When Mad Men ended, it marked the conclusion of one of the greatest shows on television, as well as one of the godfathers of the second “Golden Age” of TV. Creator Matthew Weiner’s drama spawned many imitators, but no one was able to precisely recreate the magic that made Mad Men so compelling, so inspired, and so emotional in a similarly themed show. Obviously one of the first questions Weiner was asked at the show’s conclusion was whether he’d be doing a new TV series or moving to a different form, and the answer is actually something in between.
A few months ago we learned that Weiner had sold his next TV project to Amazon, an anthology series. Beyond that details were nonexistent, but now that a writers room has been opened, Weiner is ready to spill on what this new series is about, its unique structure, and connections to Mad Men.
The show is called The Romanoffs, and it’s an eight-episode anthology series where each episode has a new setting, a new story, and a new cast. So unlike American Horror Story or American Crime Story, this isn’t one story that stretches for an entire season. Instead, it follows the lives of people who believe themselves to be descendants of the infamous Romanov family. Speaking with THR, Weiner explains:
“We’re doing an actual anthology — and I say it that way because the word is used for different purposes now than it was when I was growing up. They’re contemporary but every single episode — and there will be eight — has a different cast, a different story and a different location. The thing that holds them together is that all of the stories involve people who believe themselves to be descendants of the Romanov [family, the last imperial dynasty to rule Russia. The mystery surrounding the family dates back to 1918, when revolutionaries brutally murdered the czar and several members of his family. The remains of one of his daughters and his only son were never found, and in the years since people around the world have claimed to be a Romanov survivor.] And that’s the title of the show, The Romanoffs. [Weiner’s spelling choice reflects the pronunciation as well as the way the family name was commonly spelled until recently.]”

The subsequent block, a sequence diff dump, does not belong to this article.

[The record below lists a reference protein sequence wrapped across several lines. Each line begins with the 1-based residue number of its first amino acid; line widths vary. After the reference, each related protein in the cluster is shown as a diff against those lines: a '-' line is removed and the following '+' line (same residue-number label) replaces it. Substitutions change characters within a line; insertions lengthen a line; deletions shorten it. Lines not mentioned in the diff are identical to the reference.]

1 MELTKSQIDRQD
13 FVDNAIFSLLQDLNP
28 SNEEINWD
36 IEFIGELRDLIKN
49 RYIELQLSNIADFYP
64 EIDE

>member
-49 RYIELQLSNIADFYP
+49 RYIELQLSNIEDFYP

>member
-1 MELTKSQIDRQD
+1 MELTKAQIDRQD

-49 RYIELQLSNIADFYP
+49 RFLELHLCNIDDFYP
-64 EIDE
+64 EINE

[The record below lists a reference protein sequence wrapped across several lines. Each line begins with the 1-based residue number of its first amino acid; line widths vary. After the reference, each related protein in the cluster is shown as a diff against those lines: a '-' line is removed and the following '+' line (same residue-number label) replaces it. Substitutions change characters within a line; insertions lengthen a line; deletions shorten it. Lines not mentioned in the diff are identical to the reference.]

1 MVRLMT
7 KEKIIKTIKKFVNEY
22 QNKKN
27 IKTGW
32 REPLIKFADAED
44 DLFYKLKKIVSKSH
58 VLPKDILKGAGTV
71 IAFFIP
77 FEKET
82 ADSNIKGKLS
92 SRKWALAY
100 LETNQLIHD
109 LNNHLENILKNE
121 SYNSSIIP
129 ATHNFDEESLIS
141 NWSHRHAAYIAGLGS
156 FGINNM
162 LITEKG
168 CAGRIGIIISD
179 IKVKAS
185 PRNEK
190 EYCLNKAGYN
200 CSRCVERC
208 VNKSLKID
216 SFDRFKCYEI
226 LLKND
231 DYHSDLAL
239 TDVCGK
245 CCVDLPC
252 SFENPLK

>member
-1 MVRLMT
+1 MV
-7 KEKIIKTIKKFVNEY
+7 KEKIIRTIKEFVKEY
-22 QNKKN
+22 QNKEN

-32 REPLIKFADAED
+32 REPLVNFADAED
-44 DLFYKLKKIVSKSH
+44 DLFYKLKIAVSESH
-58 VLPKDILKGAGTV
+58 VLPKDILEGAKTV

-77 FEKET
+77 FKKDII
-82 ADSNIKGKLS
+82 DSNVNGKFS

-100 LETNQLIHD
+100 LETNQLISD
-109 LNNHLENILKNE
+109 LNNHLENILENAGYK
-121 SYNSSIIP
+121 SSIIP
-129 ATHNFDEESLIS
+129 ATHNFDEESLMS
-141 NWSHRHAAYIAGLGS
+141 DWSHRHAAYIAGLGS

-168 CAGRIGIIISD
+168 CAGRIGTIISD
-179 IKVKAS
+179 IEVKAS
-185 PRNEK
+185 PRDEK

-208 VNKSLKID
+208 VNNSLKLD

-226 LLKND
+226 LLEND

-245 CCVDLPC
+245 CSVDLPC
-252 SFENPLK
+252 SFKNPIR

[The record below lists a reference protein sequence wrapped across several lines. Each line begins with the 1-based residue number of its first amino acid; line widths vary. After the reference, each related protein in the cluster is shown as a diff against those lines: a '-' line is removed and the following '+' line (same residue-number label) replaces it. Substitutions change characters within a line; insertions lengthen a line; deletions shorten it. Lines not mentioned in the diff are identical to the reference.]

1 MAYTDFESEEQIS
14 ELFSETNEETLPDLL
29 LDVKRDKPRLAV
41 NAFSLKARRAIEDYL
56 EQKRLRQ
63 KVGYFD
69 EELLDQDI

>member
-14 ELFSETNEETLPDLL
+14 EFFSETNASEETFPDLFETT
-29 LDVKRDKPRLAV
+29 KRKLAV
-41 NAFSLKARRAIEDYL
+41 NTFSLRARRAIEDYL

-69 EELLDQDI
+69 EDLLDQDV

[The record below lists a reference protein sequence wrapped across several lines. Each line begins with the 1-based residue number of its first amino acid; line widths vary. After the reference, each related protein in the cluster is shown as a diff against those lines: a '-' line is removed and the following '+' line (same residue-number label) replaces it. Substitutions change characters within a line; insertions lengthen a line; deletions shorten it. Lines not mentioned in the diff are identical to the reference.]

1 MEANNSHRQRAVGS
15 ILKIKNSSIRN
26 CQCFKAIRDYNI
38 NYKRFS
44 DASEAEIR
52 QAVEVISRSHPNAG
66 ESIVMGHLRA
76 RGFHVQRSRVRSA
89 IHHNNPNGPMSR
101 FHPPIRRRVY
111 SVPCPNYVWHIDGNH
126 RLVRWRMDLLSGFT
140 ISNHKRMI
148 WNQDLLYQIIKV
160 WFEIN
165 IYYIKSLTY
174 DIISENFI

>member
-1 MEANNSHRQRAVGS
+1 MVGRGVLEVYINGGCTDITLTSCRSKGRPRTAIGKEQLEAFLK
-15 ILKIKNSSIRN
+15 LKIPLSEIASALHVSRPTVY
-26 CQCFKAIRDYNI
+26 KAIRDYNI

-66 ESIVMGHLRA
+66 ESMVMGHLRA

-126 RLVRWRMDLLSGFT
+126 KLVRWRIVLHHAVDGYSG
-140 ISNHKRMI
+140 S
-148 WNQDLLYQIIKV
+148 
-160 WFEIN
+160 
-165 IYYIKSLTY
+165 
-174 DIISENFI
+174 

And while the show is rooted in history, Weiner says his idea is to tackle very modern issues of connectivity:
“The reason that I picked the Romanovs is that in an era where we have social media and so much theoretical connection to each other it really seems like we’re further apart than ever. And I love this idea that these characters believe themselves to be, whether they are or not, descendants of this last autocratic family who are part of one of the great true crime stories of all time. I also love that it’s the chance to talk about nature v nurture, what they have in common and what is left of a grand heritage.”
Weiner says at maximum four of the stories will be set in the U.S. while the other four will be set outside the country, and the plan is to shoot those episodes abroad too. Weiner plans on directing four of the episodes himself, but he’s been staffing up the series with plenty of Mad Men alums:
“We don’t have scripts yet, so we haven’t cast it. But of course I’d love to work with the people who I worked with on Mad Men. And by the way, behind the scenes, my producing partner is Blake McCormick, who was on Mad Men, and in the writers room, Semi Chellas is an EP and in charge, and Marie and Andre Jacquemetton are back. And in terms of production, I’m going to try to get everybody who is available. They’re scattered to the winds with their success and, deservedly, their talent, but I’m basically trying to get every single person who was involved with that show. As I said when Mad Men ended, I want to work with these people for the rest of my life. But we have a lot of new people — or people new to us — as well.”